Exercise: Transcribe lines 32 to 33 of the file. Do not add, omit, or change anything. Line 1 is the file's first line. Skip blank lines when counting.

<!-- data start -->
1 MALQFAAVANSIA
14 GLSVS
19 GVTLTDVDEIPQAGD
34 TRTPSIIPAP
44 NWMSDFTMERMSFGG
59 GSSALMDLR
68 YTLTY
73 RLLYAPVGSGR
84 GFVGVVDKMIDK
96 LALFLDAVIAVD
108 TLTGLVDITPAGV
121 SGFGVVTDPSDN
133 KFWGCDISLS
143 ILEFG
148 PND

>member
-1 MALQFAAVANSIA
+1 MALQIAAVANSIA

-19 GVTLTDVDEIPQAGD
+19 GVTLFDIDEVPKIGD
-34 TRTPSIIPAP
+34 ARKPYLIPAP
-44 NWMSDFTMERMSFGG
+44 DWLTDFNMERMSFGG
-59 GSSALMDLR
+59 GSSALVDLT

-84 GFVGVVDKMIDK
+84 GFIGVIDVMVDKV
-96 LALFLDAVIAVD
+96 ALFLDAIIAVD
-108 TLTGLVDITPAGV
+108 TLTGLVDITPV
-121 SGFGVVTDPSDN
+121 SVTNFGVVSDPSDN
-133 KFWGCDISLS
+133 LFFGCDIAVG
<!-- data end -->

+108 TLTGLVDITPV
-121 SGFGVVTDPSDN